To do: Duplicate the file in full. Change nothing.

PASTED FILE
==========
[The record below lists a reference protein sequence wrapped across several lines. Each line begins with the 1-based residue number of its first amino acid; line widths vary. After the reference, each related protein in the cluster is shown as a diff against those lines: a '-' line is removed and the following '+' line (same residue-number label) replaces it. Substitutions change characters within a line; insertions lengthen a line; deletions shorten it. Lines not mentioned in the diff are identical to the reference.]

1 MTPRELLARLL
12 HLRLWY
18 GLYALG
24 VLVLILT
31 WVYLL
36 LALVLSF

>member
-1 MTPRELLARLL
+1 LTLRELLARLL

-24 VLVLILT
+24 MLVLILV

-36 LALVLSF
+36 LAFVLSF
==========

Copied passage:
[The record below lists a reference protein sequence wrapped across several lines. Each line begins with the 1-based residue number of its first amino acid; line widths vary. After the reference, each related protein in the cluster is shown as a diff against those lines: a '-' line is removed and the following '+' line (same residue-number label) replaces it. Substitutions change characters within a line; insertions lengthen a line; deletions shorten it. Lines not mentioned in the diff are identical to the reference.]

1 MTPRELLARLL
12 HLRLWY
18 GLYALG
24 VLVLILT
31 WVYLL
36 LALVLSF

>member
-1 MTPRELLARLL
+1 LTLRELLARLL

-24 VLVLILT
+24 MLVLILV

-36 LALVLSF
+36 LAFVLSF